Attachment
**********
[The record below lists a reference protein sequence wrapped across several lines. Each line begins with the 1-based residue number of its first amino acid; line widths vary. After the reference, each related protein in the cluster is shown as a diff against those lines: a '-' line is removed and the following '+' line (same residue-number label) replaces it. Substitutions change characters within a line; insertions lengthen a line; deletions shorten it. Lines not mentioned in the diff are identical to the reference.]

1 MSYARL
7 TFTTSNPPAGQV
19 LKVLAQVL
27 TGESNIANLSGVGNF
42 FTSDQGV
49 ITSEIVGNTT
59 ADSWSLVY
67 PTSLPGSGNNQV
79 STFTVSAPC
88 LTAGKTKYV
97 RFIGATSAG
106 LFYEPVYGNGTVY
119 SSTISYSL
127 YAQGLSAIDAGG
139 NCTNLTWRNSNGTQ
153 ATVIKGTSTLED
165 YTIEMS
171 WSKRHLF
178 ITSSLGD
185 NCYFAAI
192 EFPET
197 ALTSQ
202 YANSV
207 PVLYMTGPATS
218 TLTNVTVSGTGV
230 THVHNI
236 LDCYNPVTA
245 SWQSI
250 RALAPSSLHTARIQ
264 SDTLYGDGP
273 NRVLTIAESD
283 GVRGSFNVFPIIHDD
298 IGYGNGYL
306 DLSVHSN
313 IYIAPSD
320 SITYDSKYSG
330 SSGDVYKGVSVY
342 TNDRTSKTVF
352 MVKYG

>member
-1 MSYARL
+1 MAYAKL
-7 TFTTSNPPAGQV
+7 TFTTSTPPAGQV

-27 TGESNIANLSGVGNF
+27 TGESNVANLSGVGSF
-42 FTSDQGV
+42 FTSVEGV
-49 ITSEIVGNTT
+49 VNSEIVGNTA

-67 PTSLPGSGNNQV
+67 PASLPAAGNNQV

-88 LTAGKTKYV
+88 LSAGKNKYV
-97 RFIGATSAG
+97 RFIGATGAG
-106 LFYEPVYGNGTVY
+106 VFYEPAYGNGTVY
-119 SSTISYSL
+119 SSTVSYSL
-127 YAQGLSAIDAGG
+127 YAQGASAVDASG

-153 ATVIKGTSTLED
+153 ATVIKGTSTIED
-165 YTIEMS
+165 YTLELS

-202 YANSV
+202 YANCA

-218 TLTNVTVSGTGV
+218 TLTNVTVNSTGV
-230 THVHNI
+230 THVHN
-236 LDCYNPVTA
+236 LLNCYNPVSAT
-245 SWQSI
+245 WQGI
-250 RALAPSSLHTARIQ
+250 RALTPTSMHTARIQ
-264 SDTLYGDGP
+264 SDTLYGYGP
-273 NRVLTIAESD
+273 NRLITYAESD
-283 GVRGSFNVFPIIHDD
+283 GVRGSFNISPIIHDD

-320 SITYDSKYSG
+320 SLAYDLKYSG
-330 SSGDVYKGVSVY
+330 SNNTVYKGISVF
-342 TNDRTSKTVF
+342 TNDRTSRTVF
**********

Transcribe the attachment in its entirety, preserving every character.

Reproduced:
[The record below lists a reference protein sequence wrapped across several lines. Each line begins with the 1-based residue number of its first amino acid; line widths vary. After the reference, each related protein in the cluster is shown as a diff against those lines: a '-' line is removed and the following '+' line (same residue-number label) replaces it. Substitutions change characters within a line; insertions lengthen a line; deletions shorten it. Lines not mentioned in the diff are identical to the reference.]

1 MSYARL
7 TFTTSNPPAGQV
19 LKVLAQVL
27 TGESNIANLSGVGNF
42 FTSDQGV
49 ITSEIVGNTT
59 ADSWSLVY
67 PTSLPGSGNNQV
79 STFTVSAPC
88 LTAGKTKYV
97 RFIGATSAG
106 LFYEPVYGNGTVY
119 SSTISYSL
127 YAQGLSAIDAGG
139 NCTNLTWRNSNGTQ
153 ATVIKGTSTLED
165 YTIEMS
171 WSKRHLF
178 ITSSLGD
185 NCYFAAI
192 EFPET
197 ALTSQ
202 YANSV
207 PVLYMTGPATS
218 TLTNVTVSGTGV
230 THVHNI
236 LDCYNPVTA
245 SWQSI
250 RALAPSSLHTARIQ
264 SDTLYGDGP
273 NRVLTIAESD
283 GVRGSFNVFPIIHDD
298 IGYGNGYL
306 DLSVHSN
313 IYIAPSD
320 SITYDSKYSG
330 SSGDVYKGVSVY
342 TNDRTSKTVF
352 MVKYG

>member
-1 MSYARL
+1 MAYAKL
-7 TFTTSNPPAGQV
+7 TFTTSTPPAGQV

-27 TGESNIANLSGVGNF
+27 TGESNVANLSGVGSF
-42 FTSDQGV
+42 FTSVEGV
-49 ITSEIVGNTT
+49 VNSEIVGNTA

-67 PTSLPGSGNNQV
+67 PASLPAAGNNQV

-88 LTAGKTKYV
+88 LSAGKNKYV
-97 RFIGATSAG
+97 RFIGATGAG
-106 LFYEPVYGNGTVY
+106 VFYEPAYGNGTVY
-119 SSTISYSL
+119 SSTVSYSL
-127 YAQGLSAIDAGG
+127 YAQGASAVDASG

-153 ATVIKGTSTLED
+153 ATVIKGTSTIED
-165 YTIEMS
+165 YTLELS

-202 YANSV
+202 YANCA

-218 TLTNVTVSGTGV
+218 TLTNVTVNSTGV
-230 THVHNI
+230 THVHN
-236 LDCYNPVTA
+236 LLNCYNPVSAT
-245 SWQSI
+245 WQGI
-250 RALAPSSLHTARIQ
+250 RALTPTSMHTARIQ
-264 SDTLYGDGP
+264 SDTLYGYGP
-273 NRVLTIAESD
+273 NRLITYAESD
-283 GVRGSFNVFPIIHDD
+283 GVRGSFNISPIIHDD

-320 SITYDSKYSG
+320 SLAYDLKYSG
-330 SSGDVYKGVSVY
+330 SNNTVYKGISVF
-342 TNDRTSKTVF
+342 TNDRTSRTVF